It reached 80-something degrees this afternoon, and it’s a pretty safe bet — though not quite failsafe — that you won’t catch the flu today.
You won’t likely be able to say that in January or February, when some of the people around you feel as miserable as they look and who, whether they know it or not, are spreading armies of germs with every sneeze and every handshake.
Most of the folks who get sick, — flu sick, that is — in the winter are the ones who don’t get a flu shot. Maybe they decide they don’t need one. Maybe they’ve never gotten the flu before, or consider themselves tough enough to shake off any bug that comes around. There’s nothing like a nasty case of the flu to persuade them otherwise.
Maybe they don’t get vaccinated because they don’t think they have time or they believe that nonsense about getting the flu from a flu shot. Heck, maybe they like being sick — having a fever, a sore throat, a bad cough and the fatigue that comes with the flu. And maybe they don’t give much thought to the potential complications of the flu, such as pneumonia. The average annual death toll from the flu or its complications exceeds 30,000.
As uncomfortable as the flu is, protecting yourself from it — or at least sharply reducing your chances of getting it — is simple. Get a flu shot.
Get it this week or this month and be done with it. The Riley County Health Department offers flu shots all week but is encouraging residents to drop in on what it calls “Flu Shot Fridays,” when extra help will shorten the waits. This Friday is the first Flu Shot Friday. The Health Department will work with residents who can’t afford the cost, which runs from $27 to $46. Flu shots also are available at doctors’ offices and some grocery, department and drug stores.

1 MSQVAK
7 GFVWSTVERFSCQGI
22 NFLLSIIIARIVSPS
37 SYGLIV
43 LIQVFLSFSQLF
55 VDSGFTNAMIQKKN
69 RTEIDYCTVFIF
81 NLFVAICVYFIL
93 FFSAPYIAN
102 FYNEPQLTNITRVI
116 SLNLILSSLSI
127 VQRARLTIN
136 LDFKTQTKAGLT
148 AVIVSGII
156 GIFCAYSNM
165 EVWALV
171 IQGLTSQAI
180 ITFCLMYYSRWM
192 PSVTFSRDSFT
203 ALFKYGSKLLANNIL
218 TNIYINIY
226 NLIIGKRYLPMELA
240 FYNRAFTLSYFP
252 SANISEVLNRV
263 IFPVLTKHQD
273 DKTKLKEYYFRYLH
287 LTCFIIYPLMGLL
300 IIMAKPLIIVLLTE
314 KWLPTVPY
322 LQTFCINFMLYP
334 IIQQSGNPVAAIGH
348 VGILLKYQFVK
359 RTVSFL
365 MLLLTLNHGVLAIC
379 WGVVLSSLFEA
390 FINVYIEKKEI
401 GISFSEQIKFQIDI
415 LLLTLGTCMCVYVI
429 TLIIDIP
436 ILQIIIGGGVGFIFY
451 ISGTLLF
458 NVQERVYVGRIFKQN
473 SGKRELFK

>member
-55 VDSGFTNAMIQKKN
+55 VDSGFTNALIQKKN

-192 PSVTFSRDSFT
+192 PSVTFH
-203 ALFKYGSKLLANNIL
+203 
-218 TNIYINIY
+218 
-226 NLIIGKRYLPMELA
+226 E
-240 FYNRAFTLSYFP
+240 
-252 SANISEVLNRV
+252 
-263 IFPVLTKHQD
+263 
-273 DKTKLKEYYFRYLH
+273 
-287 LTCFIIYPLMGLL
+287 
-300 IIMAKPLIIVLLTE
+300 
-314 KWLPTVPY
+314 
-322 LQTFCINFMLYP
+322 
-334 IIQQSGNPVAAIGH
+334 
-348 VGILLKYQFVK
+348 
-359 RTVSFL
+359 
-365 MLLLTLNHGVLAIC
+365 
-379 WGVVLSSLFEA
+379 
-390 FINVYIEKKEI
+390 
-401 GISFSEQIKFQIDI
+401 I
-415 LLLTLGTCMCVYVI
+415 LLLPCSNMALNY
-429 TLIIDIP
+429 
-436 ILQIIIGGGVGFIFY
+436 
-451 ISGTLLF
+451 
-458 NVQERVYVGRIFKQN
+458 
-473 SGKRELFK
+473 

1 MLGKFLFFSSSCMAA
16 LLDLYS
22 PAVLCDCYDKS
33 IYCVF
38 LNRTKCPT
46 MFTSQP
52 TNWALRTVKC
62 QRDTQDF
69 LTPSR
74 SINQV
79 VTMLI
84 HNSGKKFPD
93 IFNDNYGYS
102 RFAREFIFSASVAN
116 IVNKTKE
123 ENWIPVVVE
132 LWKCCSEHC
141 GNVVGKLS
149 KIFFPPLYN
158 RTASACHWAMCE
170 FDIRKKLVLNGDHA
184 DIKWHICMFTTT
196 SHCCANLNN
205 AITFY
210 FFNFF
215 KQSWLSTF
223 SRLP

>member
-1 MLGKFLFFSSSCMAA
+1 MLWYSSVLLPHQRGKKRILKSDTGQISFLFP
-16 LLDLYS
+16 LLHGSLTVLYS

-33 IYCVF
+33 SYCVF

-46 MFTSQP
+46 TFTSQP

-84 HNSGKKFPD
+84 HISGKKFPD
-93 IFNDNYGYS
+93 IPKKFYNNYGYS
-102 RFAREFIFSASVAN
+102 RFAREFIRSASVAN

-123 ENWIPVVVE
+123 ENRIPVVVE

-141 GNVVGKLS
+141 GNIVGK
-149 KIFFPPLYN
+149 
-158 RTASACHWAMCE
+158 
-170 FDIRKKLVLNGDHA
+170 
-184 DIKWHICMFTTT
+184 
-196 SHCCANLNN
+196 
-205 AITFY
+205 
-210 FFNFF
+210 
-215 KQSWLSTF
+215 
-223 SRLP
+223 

No, the vaccine doesn’t come with an ironclad guarantee; you could still get the flu. But if you do, it’ll probably be a milder case than you otherwise would get. And you’ll be less likely to miss any days of work or school — or get your relatives, friends or co-workers sick.
The shots offer protection against the several strains of the influenza virus that researchers say are most likely to make the rounds this season. There’s plenty of supply nationally as well as locally; the Health Department alone has 3,500 doses. In fact, though flu season seems a long way off, it might arrive with a vengeance for folks who don’t get vaccinated.